I began playing chess like checkers

until a shadow came over the board

and taught me rules. For a pawn


frontline meant early grave.

I wore my heaviest coat to fifth grade,

the year of the butterfly knife.


Some kid threatened to show me

how it flutters. In the boy's restroom

scuffles were common, moving


like a rook against the wall

was the best way out. Sliding


the queen across the board to check,

knowing the knifer's next move,

made it almost safe to feel good.


It was the golden rule made me want

to get growing up over with.

I stepped into the dark spaces,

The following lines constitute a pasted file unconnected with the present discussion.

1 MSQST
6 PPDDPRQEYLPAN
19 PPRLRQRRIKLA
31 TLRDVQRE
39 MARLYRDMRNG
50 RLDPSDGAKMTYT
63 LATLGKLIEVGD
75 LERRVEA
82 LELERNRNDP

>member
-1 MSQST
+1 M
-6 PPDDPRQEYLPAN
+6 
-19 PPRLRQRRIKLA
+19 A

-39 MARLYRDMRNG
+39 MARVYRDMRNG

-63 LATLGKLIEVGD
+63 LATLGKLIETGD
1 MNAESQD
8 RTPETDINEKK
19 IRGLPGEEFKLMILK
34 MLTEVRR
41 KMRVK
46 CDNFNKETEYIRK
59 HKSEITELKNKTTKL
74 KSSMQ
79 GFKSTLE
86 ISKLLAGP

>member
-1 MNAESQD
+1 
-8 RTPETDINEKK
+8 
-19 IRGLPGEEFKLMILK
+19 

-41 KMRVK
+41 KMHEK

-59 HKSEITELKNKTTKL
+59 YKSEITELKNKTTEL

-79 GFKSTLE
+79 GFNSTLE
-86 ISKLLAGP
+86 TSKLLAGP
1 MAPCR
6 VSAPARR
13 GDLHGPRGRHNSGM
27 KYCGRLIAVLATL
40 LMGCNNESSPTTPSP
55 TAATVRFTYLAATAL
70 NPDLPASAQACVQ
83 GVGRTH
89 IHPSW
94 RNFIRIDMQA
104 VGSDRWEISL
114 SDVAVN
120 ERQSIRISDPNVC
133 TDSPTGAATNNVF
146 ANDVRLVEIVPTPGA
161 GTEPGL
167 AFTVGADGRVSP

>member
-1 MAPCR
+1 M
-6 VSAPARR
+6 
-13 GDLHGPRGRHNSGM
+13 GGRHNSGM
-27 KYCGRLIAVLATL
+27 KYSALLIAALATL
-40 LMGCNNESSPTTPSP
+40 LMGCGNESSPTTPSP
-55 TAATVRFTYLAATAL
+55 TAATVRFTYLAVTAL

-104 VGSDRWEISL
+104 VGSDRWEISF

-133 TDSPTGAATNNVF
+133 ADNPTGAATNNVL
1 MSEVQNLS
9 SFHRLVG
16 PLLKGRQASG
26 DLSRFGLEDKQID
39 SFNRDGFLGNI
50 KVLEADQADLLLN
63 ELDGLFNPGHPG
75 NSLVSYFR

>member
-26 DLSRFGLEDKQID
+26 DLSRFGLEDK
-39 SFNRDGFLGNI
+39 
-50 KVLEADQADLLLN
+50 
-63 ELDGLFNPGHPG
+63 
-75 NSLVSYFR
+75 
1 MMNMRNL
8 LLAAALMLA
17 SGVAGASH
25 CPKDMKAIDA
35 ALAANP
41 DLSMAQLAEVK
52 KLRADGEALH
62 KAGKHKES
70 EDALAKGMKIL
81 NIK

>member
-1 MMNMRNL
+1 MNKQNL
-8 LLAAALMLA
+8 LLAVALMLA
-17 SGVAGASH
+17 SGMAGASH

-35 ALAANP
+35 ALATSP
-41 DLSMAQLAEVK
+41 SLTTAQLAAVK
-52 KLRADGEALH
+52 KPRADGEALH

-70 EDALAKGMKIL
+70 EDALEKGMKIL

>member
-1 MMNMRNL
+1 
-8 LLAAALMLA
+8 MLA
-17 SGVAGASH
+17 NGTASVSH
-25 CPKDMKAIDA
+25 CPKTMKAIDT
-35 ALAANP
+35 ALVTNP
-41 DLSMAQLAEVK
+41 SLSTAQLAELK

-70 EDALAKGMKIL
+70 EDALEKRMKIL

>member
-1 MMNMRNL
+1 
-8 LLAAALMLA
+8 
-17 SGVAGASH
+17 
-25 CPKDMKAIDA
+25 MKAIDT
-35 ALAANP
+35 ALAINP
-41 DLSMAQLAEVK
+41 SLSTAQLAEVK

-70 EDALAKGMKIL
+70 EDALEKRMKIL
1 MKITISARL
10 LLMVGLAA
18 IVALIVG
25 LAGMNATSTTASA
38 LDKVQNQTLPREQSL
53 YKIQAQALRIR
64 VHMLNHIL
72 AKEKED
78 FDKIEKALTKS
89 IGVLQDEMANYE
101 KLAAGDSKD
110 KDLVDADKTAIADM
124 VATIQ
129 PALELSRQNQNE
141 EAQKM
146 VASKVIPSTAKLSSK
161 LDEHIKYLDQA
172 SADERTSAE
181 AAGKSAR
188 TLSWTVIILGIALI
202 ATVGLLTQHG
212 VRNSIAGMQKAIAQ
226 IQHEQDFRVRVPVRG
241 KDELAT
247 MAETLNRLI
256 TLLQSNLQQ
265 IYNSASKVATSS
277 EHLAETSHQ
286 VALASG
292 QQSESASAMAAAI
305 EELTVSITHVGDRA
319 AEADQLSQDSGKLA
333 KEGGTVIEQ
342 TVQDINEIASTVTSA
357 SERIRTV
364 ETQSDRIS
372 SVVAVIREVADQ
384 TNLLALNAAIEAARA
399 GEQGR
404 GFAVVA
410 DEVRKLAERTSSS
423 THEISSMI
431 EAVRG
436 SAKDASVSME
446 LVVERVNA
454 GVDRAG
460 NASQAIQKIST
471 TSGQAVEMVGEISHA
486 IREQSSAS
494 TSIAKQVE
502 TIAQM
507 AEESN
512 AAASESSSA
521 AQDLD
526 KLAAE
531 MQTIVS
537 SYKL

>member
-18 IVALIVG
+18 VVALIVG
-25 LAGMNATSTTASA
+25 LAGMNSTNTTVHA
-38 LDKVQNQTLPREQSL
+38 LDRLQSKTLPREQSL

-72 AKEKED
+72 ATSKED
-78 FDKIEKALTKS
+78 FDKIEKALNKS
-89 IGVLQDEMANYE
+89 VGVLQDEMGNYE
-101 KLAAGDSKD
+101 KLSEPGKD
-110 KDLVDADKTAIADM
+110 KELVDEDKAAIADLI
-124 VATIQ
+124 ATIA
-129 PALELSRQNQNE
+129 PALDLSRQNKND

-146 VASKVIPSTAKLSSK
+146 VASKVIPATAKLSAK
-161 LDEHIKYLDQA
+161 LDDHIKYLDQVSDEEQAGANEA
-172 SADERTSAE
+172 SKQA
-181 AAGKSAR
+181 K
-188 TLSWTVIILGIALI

I got to school. Forgetting Spanish

meant small-talk, back-talk, silent looks–

the only things my mother & I got across


to each other. For bishops, opposed colors

in the endgame favored the weak side.

For knights, power came center of the board.


The game began on the first mistake,

like joy walking down the wrong street.


I was taught to rope-a-dope bad news,

to sneak back in line, to call a bluff

in my fastest shoes.


I learned to go with God but bring bus fare,

that the high stakes will clear,

that a pawn’s first step is sometimes two.